There are currently over 550 private security guards working in the Bolivian capital La Paz, an alarmingly high number that points to the public distrust of the country’s police force and raises questions over how useful a stop-gap this can really be.
Bolivia police’s agency monitoring these firms, known by its acronym JEDECOES, says 563 private security guards employed by some 39 security firms are currently operating in La Paz, La Razon reported. The companies provide protection to individuals and businesses, serving primarily as a surveillance outfit to report threats to the police force.
Raul Moreno, the head of one security company, told La Razon, “We do not act violently. It isn’t allowed. Our main objective is to develop an efficient system of prevention; only in the event of imminent risk do we intervene.”
Despite the 39 security firms being legally registered, there are a number who operate without the proper authorization. Moreno stated that these companies are able to get business because they often charge far less than their legitimate counterparts, though they are a far more risky option for clients due to the lack of regulation of their services.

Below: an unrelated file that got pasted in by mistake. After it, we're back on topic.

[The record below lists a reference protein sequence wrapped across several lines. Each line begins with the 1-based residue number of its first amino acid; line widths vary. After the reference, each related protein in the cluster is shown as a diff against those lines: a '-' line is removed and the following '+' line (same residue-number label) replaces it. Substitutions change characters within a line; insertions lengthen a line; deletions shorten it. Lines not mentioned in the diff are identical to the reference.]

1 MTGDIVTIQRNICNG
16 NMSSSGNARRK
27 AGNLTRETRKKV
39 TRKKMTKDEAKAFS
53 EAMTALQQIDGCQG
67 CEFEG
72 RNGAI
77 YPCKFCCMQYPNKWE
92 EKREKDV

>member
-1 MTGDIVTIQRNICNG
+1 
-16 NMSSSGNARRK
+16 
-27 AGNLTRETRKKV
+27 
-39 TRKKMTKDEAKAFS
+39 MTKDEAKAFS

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The government has safeguarded against the use of force outside of its control by prohibiting the carrying and use of arms by private guards. However, the high number of security firms in the capital raises questions over why people feel the need to rely on them for protection over the police.
It may be an issue of trust. Bolivia’s vice-minister of citizen security, Miguel Vasquez, announced earlier this year that 85 percent of crime in the country’s major cities go unreported because people don’t trust the police. The force have also faced countless accusations of corruption and links to organized crime in recent years. There have been seven police chiefs in the past six years. The most recent switch occurred in May after corruption allegations.
Though private firms may serve as a stop-gap, there are risks that the lack of oversight could mean increased lawlessness. In 2010, it was found that only around 15 percent of private companies in the eastern city of Santa Cruz, an organized crime hotbed, were legal. Companies operating outside the legal constraints could in theory port firearms and add to Bolivia’s worryingly high levels of vigilantism, most recently evidenced through the burning of two Brazilian prisoners by community members last month.